Robin virtually identifies the “new socialists” as proletarian internationalists since they belong to families originating in colonies such as Puerto Rico (A. O-C) and Palestine (Rashida Tlaib). While it is encouraging to see people with such roots running for office, it seems like a bit of a stretch to link this to socialism. For example, Congresswoman Nydia Velázquez, who ran as an underdog but defeated rightwing Democrat Stephen Solarz in the same fashion that A. O-C defeated Joseph Crowley, is a Puerto Rican with bold anti-colonial politics. She was a leader in the Vieques movement that sought to stop the US military from using the inhabited island as a bombing range. In May 2000, she was arrested in a sit-in protest. Does that make her a socialist? Considering her ties to the banking and real estate industry, the answer would be no. Let’s hope that A. O-C does not turn out to be another Nydia Velázquez.

Despite the commitment that the DSA has to reforming the Democratic Party, Robin claims that “Arguably the biggest boundary today’s socialists are willing to cross is the two-party system. In their campaigns, the message is clear: It’s not enough to criticize Donald Trump or the Republicans; the Democrats are also complicit in the rot of American life.”

If being willing to attack rightwing Democrats is a sign of being a socialist, I wonder how one would describe Eugene McCarthy and George McGovern. Certainly, they were as outspoken as Bernie Sanders even though they never called themselves “socialists”. This point is worth dwelling upon since Jacobin published an article by Adam Hilton titled “Searching for New Politics” that saw their candidacies as an opening for socialists back when I was young and spry.

Hilton sees the New Politics movement of the late 60s and early 70s as the place where the Bhaskar Sunkaras of my day belonged. It was just the latest in a series of experiments calculated to reform the Democratic Party, a strategy defended by Irving Howe, Michael Harrington and Jay Lovestone in Dissent Magazine. Odd to see millennial intellectuals like Adam Hilton dusting this strategy off and trying to make it sound spanking new.

As happens almost universally in the “democratic socialist” movement of today, Robin holds up FDR as a “transformative” figure who fought economic royalists in the same way that Lincoln went to war against the slavocracy. I guess that’s a sign of the ideological pendulum swinging in the opposite direction from the 60s radicalization when people like Howard Zinn debunked the notion that the New Deal was in any way “transformative”. Is Zinn unfashionable in Brooklyn socialist hipster circles? Too bad.



  1. There is something radically anti-party in the very concept of the Democratic and Republican Parties. These are not hollow shells ripe for the taking, they are devices to hollow out any political tendency that tries to inhabit them.

    For all its long history of corruption by liberalism and neoliberalism, this is NOT true of the British Labor Party, which is why there is the shadow of a chance that it might actually become a real socialist party.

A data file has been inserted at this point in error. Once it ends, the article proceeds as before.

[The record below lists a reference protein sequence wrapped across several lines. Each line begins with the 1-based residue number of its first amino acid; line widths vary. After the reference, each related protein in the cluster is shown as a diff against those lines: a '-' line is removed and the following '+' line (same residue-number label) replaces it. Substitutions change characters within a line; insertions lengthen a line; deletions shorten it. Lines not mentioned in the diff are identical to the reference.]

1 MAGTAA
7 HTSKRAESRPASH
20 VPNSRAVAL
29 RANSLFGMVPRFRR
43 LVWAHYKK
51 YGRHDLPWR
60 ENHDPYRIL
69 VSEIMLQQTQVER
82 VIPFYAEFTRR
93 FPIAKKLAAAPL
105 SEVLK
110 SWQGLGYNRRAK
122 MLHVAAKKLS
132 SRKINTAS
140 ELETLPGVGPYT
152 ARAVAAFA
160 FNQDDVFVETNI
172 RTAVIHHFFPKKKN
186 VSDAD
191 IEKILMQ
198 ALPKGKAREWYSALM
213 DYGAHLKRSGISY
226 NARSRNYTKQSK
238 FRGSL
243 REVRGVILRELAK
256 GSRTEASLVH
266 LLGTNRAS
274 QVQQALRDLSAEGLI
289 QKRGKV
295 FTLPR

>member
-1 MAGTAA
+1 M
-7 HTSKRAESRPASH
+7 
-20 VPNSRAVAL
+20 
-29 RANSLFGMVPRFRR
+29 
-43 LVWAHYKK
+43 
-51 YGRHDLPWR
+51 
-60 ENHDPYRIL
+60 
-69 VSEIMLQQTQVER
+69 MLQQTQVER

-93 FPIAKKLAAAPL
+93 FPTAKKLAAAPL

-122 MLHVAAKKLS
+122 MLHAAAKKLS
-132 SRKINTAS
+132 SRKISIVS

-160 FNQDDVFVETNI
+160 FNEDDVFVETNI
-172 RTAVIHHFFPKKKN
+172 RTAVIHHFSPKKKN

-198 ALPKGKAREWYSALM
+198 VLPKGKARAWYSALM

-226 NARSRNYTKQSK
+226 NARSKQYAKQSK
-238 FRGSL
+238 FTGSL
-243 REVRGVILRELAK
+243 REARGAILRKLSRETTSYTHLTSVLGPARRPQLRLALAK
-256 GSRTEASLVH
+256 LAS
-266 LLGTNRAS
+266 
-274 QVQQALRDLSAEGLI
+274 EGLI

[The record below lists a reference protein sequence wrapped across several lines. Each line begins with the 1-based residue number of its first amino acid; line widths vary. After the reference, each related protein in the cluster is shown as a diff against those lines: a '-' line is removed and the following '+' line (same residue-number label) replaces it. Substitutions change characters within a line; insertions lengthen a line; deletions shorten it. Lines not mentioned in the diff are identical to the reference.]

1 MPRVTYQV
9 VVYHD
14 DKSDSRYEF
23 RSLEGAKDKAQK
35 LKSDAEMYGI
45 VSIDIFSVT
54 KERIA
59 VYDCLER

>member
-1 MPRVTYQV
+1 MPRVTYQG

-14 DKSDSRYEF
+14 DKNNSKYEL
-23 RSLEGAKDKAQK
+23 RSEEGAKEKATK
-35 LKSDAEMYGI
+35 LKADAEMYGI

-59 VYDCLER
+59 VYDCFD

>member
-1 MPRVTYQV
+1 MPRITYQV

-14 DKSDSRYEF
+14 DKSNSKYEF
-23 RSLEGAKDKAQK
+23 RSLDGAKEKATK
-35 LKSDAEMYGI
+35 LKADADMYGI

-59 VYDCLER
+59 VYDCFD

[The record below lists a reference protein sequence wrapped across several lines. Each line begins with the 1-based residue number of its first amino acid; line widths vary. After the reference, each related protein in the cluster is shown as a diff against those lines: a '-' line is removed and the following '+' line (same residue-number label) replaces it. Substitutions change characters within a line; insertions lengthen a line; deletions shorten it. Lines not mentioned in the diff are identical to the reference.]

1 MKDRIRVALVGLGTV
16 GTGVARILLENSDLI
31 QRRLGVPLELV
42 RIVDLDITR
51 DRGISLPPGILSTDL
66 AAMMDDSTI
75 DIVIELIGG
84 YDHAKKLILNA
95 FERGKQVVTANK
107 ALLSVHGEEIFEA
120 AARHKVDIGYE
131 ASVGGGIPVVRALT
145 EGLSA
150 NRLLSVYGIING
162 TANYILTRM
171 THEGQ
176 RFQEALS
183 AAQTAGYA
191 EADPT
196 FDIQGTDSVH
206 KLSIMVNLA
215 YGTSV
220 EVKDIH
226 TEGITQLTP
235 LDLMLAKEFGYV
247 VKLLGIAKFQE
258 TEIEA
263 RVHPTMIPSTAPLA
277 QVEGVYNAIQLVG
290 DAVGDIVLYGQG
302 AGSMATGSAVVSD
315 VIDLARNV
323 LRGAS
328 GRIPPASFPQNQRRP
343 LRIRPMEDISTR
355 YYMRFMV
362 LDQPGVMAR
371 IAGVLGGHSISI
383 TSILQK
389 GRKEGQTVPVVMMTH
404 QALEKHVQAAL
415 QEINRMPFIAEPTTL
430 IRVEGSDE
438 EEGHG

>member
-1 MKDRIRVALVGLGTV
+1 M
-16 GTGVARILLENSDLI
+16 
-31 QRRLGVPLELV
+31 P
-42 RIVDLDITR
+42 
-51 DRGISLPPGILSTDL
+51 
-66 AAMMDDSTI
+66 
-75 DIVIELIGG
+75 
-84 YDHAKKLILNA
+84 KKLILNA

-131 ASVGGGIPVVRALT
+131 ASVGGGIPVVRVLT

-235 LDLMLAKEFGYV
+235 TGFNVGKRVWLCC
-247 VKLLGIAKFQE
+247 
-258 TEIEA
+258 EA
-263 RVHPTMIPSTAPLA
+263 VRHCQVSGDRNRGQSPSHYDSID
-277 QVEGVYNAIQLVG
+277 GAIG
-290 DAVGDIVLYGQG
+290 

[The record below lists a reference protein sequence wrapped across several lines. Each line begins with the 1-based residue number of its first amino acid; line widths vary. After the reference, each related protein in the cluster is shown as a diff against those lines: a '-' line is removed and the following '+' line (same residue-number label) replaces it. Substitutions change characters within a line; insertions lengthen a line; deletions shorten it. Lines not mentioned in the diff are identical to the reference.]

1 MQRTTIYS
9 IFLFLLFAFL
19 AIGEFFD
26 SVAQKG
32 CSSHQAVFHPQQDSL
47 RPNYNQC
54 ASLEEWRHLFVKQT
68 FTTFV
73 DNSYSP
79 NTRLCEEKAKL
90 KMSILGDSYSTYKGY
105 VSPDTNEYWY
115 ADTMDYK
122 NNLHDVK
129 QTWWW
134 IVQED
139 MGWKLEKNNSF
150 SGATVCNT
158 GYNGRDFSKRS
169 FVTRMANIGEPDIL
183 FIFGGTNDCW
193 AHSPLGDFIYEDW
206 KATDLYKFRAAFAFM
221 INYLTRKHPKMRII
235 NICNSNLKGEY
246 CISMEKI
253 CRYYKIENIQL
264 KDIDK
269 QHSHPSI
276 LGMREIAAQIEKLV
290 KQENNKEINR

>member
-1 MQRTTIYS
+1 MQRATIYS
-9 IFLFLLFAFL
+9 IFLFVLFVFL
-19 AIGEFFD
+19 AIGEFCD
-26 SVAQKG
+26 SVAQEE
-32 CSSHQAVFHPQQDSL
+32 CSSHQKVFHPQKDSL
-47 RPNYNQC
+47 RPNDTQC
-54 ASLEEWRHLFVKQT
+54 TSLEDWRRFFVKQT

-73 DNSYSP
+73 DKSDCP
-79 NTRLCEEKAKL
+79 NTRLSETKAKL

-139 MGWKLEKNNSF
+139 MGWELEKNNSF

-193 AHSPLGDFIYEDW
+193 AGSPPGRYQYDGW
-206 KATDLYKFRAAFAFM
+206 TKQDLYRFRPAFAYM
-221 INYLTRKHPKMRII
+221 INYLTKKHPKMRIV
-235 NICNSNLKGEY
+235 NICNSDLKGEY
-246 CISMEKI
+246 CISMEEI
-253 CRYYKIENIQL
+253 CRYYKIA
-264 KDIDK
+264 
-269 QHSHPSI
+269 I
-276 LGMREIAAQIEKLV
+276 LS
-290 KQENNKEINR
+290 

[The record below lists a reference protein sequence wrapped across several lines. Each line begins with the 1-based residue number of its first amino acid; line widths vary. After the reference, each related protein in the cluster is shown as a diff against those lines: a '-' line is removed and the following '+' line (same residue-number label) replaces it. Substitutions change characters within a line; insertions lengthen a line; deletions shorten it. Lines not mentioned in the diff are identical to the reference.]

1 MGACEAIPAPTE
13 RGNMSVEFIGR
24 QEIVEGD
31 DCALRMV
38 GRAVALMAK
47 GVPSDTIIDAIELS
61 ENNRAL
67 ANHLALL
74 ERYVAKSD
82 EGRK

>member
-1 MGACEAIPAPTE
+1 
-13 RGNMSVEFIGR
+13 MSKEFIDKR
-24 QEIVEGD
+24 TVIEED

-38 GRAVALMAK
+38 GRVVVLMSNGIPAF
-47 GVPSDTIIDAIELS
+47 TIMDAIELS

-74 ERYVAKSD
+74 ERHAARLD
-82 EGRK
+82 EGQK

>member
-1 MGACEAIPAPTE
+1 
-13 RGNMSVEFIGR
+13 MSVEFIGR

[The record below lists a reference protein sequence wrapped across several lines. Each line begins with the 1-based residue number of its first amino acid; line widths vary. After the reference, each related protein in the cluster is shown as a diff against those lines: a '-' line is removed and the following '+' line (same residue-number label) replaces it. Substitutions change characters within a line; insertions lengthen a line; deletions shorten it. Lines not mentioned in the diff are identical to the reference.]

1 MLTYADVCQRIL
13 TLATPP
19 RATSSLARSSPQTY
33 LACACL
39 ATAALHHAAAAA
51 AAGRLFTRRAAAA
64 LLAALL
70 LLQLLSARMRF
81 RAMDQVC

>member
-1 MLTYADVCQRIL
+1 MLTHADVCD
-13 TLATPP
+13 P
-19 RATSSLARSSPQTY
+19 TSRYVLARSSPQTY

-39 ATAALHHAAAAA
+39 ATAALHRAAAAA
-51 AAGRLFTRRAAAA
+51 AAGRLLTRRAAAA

When will they ever learn?

    Comment by Farans Kalosar — August 30, 2018 @ 11:18 am

  2. Here we go again. Back to the hamster wheel of Democratic Party politics. Sure, I’d rather have an FDR than a Trump (or a Clinton), but don’t hold your breath. The corporate New Democrats who hold power in the DP will pull a McGovern on Bernie or any other real progressive who has popular support. They would rather the other side win than any meaningful concessions or reforms be granted to the people…

    Kurt Hill
    Brooklyn, NY

    Comment by Kurt Hill — August 30, 2018 @ 5:47 pm

  3. Robin’s mostly ok, but man is he insufferable. One other flaw: his affection for Seth Ackerman and other dubious left personae. This piece you are criticizing is Robin in a nutshell.

    Comment by Quirky Lefties think their quirks are universal. — September 1, 2018 @ 10:00 pm

  4. While you are right on the money on the dsa and, if anything, a bit too soft on the McCain loving aoc, who is a liberal passing herself off as a socialist by misunderstanding as Trotsky once said about Norman Thomas, let’s not forget thAt for all of his real power is in the streets bravado, Zinn supported John Kerry as the lesser evil in 2004, a fact his iso worshippers conveniently overlooked at the same time they claimed to be supporting Nader. I believe he also supported Obama as well…but so did the great anarchist Chomsky. As for sankara and co., they on,y echo Harrington, and even Howe, in their longing for a new popular front…minus mean old uncle joe and the Ruskie connection, with them playing earl broader for Franklin Delano Sanders.

    Comment by Roy rollin — September 2, 2018 @ 10:49 pm

  5. Robin no doubt takes comfort in the idea that some unelected anonymous conservative member of the “Steady State” is secretly thwarting Trump’s agenda. Just think what would happen if Sanders got elected and tried to do something to the left of FDR? (Despite his progressive significance, FDR’s class solidarity never wavered for a moment: https://www.counterpunch.org/2008/10/03/fdr-s-response-to-the-plot-to-overthrow-him/).

    Comment by Karl Friedrich — September 7, 2018 @ 3:00 pm

  6. Hey Roy Rollin @ #4: Speaking of Earl Browder, get a load of what his son has been up to! http://www.counterpunch.org/2018/07/24/reflections-on-media-gone-russia-wild

    Comment by Karl Friedrich — September 7, 2018 @ 3:07 pm